Where Life so often saw her èxtreme range.

Now tempting rages rare and missiles strange

Of Mart, she willèd that my eyes should see

And hands should touch, the bitter fruit he dight:

That on this Shield they sight

In painted semblance fire of enemy,

Then ferforth driven, vagrant, peregrine,

Seeing strange nations, customs, tongues, costumes;

Various heavens, qualities different,

Only to follow, passing-diligent

Thee, giglet Fortune! whose fierce will consumes

Man’s age upbuilding aye before his eyne

A Hope with semblance of the diamond’s shine:

But, when it falleth out of hand we know,

’Twas fragile glass that showed so glorious show.

Failed me the ruth of man, and I descried

Friends to unfriendly changèd and contràyr,

In my first peril; and I lackèd ground,

Whelmed by the second, where my feet could fare;

Air for my breathing was my lot denied,

Time failed me, in fine, and failed me Life’s dull round.

What darkling secret, mystery profound

This birth to Life, while Life is doomed withhold

Whate’er the world contain for Life to use!

Yet never Life to lose

Though ’twas already lost times manifold!

In brief my Fortune could no horror make,

Ne certain danger ne ancipitous case

(Injustice dealt by men, whom wild-confused

Misrule, that rights of olden days abused,

O’er neighbour-men upraised to power and place!)

I bore not, lashèd to the sturdy stake,

Of my long suffering, which my heart would break

With importuning persecuting harms

Dasht to a thousand bits by forceful arms.

Number I not so numerous ills as He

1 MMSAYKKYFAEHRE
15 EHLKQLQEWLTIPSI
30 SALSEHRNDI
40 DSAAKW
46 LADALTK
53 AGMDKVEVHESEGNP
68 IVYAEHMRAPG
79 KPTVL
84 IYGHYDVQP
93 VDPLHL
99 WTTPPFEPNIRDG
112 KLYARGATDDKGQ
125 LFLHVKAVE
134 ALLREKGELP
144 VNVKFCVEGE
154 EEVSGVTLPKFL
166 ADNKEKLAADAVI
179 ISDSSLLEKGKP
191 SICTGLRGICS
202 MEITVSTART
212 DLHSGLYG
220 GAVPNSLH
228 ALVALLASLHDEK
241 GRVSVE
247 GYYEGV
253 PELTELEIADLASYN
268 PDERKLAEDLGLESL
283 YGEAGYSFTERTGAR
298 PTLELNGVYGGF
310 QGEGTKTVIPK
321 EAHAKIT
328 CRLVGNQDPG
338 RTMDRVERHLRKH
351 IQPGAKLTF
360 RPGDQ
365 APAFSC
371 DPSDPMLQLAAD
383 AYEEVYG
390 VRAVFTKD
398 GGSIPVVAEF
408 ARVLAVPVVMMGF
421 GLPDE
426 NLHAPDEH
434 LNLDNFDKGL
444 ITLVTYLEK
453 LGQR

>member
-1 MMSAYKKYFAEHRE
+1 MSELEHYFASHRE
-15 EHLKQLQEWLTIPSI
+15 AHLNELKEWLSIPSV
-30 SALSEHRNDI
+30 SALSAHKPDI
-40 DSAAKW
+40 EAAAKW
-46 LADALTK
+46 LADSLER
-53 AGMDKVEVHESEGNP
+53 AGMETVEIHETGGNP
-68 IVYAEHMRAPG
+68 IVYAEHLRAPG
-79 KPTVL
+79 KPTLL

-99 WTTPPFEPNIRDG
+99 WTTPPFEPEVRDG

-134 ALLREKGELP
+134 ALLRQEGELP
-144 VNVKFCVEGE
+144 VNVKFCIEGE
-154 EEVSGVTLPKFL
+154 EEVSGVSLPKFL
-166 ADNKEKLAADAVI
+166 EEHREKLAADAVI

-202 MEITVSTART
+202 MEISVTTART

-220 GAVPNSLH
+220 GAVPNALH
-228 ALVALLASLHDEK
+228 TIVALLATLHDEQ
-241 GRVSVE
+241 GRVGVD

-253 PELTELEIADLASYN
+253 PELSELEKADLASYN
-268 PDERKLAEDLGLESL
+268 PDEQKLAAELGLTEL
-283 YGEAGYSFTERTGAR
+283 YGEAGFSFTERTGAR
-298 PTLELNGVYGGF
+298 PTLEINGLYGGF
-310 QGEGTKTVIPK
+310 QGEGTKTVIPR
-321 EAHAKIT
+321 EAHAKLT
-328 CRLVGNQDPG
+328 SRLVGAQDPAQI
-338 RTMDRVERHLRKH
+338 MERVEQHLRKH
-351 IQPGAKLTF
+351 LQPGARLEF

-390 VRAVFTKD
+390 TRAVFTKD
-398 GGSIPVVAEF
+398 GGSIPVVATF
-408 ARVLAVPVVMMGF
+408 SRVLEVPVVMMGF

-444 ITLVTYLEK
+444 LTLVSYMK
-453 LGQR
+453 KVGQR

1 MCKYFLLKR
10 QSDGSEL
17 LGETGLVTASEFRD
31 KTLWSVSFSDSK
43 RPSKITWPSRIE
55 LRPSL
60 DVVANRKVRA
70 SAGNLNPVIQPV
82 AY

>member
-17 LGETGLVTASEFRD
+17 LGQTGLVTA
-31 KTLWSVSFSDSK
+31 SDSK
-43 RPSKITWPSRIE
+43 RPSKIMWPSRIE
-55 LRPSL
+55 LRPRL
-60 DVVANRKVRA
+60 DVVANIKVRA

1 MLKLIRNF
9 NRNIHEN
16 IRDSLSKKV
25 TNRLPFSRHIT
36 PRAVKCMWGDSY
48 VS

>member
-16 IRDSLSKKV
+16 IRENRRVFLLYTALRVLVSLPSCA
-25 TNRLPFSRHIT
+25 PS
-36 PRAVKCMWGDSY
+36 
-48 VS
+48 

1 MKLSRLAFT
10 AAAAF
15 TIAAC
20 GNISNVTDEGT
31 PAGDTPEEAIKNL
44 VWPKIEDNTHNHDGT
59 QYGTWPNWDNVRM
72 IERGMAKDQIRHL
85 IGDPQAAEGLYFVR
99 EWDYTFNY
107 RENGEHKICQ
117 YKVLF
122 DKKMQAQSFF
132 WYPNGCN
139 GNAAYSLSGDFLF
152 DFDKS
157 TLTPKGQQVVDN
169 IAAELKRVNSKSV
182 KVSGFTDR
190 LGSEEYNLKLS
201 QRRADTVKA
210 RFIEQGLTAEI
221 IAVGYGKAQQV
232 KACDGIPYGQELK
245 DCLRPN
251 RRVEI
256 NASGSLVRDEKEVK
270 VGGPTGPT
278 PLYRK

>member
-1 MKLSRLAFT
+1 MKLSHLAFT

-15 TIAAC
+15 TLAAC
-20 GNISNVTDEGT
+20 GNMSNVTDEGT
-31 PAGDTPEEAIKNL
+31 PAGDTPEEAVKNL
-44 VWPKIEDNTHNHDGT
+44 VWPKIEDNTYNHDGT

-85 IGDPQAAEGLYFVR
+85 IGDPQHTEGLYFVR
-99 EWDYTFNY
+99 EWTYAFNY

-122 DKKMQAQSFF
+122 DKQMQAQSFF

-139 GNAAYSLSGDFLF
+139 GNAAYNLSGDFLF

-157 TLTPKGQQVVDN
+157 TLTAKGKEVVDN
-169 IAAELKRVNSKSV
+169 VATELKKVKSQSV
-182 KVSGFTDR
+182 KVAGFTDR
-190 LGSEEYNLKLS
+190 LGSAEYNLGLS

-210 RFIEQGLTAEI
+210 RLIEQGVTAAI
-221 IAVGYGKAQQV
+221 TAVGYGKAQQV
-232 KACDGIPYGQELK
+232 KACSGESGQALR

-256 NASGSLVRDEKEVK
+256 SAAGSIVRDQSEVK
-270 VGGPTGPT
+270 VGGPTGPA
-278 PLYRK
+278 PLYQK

Who, ’scaped the wuthering wind and furious flood,

In happy harbour tells his travel-tale;

Yet now, e’en now, my Fortune’s wavering mood

To so much misery obligeth me

That e’en to pace one forward pace I quail:

No more shirk I what evils may assail;

No more to falsing welfare I pretend;

For human cunning naught can gar me gain.

In fine on sovran Strain

Of Providence divine I now depend:

This thought, this prospect ’tis at times I greet

My sole consoler for dead hopes and fears.

But human weakness when its eyne alight

Upon the things that fleet, and can but sight

The sadding Memories of the long-past years;

What bread such times I break, what drink I drain,

Are bitter tear-floods I can ne’er refrain,

Save by upbuilding castles based on air,

Phantastick painture fair and false as fair.

For an it possible were that Time and Tide

Could bend them backward and, like Memory, view

The faded footprints of Life’s earlier day;

And, web of olden story weaving new,

In sweetest error could my footsteps guide

’Mid bloom of flowers where wont my youth to stray;

Then would the memories of the long sad way

Deal me a larger store of Life-content;

Viewing fair converse and glad company,

Where this and other key

She had for opening hearts to new intent;—

The fields, the frequent stroll, the lovely show,

The view, the snow, the rose, the formosure,

The soft and gracious mien so gravely gay,

The singular friendship casting clean away

All villein longings, earthly and impure,

As one whose Other I can never see;—

Ah, vain, vain memories! whither lead ye me

With this weak heart that still must toil and tire

To tame (as tame it should) your vain Desire?

No more, Canzon! no more: for I could prate

Sans compt a thousand years; and if befall

Blame to thine over-large and long-drawn strain

We ne’er shall see (assure who blames) contain

An Ocean’s water packt in vase so small,

Nor sing I delicate lines in softest tone

For gust of praise; my song to man makes known

Pure Truth wherewith mine own Experience teems;

Would God they were the stuff that builds our dreams!